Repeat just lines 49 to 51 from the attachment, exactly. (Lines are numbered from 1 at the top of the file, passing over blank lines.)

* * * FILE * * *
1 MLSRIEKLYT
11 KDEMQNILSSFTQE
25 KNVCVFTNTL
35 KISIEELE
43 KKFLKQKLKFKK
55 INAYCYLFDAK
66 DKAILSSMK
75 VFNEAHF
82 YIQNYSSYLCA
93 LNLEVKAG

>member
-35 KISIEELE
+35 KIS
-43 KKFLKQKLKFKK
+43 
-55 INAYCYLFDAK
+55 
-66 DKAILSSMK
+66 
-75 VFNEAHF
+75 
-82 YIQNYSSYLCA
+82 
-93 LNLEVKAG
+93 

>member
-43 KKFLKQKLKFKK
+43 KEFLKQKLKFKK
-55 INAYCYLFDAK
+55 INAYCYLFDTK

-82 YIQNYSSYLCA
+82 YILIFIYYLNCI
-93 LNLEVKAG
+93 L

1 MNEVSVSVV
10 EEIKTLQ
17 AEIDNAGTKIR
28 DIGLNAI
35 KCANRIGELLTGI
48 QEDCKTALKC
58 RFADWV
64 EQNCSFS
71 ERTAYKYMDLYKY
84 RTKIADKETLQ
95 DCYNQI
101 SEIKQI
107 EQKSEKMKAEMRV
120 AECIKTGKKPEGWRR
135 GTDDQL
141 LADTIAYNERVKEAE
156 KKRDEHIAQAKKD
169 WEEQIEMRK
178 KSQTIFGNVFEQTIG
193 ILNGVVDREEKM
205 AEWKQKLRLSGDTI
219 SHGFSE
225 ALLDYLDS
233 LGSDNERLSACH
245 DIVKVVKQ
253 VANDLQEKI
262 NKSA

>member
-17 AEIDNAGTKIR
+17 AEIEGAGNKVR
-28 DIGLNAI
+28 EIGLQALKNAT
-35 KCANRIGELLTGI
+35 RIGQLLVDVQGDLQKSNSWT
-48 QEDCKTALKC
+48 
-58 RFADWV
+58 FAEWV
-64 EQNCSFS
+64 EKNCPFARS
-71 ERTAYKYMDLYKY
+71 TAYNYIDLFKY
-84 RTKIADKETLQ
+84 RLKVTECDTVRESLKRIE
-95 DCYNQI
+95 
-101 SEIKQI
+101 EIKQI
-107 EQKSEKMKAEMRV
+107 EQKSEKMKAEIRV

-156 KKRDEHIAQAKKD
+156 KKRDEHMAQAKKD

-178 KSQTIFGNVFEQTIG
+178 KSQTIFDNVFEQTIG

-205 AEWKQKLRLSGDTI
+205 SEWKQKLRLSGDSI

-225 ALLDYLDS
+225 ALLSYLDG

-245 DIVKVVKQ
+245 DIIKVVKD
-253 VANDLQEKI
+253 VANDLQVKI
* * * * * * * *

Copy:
135 GTDDQL
141 LADTIAYNERVKEAE
156 KKRDEHIAQAKKD